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Websense Security Labs discovers, investigates and reports on advanced Internet threats that traditional security
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(August 2012) Posts

Oracle release Java 1.7.0_07 to fix CVE-2012-4681

Posted: 30 Aug 2012 07:26 PM | Patrik Runald | no comments


Oracle did what all of us were hoping they would do - release an out-of-band patch for the latest Java zero-day vulnerability. The new version of Java, 1.7.0_07 and 1.6.0_35, both fix the vulnerabilities mentioned in CVE-2012-4681 that we've blogged about here and here . We have tried the patch and...

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Shamoon/DistTrack affecting energy sector

Posted: 16 Aug 2012 09:42 PM | Patrik Runald | no comments


Today news broke that at least one organization in the energy sector was hit by malware named Shamoon or DistTrack. We’ve been looking at the related malware samples and can confirm that Websense products that have our Advanced Classification Engine (ACE) have had proactive detection in place since...

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London Olympics Search Results Lead to Objectionable Sites

Posted: 10 Aug 2012 05:58 PM | Elisabeth Olsen | no comments


We’ve previously blogged about Olympic ticket scams , phishing , malware designed to propagate through social networking, and other Olympic security concerns . We also know that hackers take advantage of people searching for breaking news and trending topics about the Olympics through various SEO...

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Nepalese government websites compromised to serve Zegost RAT

Posted: 08 Aug 2012 10:36 | Gianluca Giuliani | no comments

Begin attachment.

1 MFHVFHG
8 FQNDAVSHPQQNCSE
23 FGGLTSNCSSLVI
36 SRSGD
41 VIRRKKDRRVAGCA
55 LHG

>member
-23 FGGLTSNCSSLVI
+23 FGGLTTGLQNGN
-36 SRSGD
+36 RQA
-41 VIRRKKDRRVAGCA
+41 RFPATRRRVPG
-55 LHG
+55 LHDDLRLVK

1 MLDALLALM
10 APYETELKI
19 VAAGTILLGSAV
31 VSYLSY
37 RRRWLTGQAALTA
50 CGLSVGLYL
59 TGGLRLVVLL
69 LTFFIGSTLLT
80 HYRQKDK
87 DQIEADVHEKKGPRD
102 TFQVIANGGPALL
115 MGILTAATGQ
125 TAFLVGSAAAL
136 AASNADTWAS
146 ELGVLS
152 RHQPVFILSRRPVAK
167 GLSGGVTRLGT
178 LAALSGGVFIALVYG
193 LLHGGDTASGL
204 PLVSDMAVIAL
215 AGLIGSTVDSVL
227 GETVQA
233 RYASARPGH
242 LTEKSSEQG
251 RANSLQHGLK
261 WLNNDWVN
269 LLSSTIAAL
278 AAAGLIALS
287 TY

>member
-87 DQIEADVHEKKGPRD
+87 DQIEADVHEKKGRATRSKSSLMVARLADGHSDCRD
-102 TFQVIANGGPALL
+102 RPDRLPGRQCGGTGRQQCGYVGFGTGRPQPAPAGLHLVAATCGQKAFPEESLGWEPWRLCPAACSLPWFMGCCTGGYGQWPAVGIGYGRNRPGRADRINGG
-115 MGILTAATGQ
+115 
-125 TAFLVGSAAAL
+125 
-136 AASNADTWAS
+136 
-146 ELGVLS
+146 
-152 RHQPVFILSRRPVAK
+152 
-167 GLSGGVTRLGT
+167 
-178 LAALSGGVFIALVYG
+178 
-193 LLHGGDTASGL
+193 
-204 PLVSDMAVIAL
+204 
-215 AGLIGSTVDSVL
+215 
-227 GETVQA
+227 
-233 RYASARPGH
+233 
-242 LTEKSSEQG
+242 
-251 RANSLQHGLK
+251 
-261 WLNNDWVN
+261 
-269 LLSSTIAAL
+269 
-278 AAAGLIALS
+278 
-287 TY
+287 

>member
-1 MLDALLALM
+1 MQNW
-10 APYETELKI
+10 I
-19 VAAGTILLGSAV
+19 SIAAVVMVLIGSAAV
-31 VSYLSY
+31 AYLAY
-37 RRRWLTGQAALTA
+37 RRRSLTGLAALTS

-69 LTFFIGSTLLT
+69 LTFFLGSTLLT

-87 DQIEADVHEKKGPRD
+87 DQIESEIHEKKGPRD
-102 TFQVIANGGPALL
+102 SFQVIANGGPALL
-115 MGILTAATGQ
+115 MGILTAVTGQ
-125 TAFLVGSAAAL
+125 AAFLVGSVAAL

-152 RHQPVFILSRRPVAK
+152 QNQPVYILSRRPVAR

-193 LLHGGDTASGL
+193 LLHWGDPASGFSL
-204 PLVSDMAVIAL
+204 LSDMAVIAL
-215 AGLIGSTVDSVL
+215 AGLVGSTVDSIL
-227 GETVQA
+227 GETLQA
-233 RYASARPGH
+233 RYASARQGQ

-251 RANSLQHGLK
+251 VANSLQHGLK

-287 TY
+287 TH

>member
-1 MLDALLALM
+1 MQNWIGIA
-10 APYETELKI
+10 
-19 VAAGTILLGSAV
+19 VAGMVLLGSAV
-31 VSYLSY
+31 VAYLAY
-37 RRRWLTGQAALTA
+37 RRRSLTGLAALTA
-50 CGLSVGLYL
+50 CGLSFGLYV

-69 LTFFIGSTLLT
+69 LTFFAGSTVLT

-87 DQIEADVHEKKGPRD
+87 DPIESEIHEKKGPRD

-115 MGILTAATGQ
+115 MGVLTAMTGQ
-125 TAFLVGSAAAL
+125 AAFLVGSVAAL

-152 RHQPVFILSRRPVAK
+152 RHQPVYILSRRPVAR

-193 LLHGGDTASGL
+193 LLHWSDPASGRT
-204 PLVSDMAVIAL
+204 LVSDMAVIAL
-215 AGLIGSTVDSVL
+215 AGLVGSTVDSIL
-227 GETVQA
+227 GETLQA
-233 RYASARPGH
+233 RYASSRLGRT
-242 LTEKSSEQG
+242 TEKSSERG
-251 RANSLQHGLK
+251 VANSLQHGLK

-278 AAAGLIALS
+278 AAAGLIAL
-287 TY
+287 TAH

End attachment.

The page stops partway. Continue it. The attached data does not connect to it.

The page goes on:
The Websense® ThreatSeeker® Network has detected that two Nepalese government websites, the National Information Technology Center (NITC) and the Office of the Prime Minister and Council Minister (nitc.gov.np and opmcm.gov.np respectively), have been compromised and injected with malicious code that tries to exploit the Java vulnerability CVE-2012-0507. The aim of this injection is to install, through successfully exploiting that Java weakness, a backdoor that is also dubbed "Zegost" on the systems of visitors to these websites.

 

This vulnerability (CVE-2012-0507) was also used in the Amnesty International UK website compromise and in the INSS website compromise that we reported a few months back. It's interesting to note that all those compromises had injected code that was taken from the Metasploit framework, served in clear form, and not obfuscated. Although the use of code from the Metasploit framework doesn't necessarily indicate a link between all the compromises, we found further common characteristics between the compromises of the Amnesty UK website and the Nepalese government website by analyzing the backdoor C&C points when we noticed that they connected to the same domain in China. 

 

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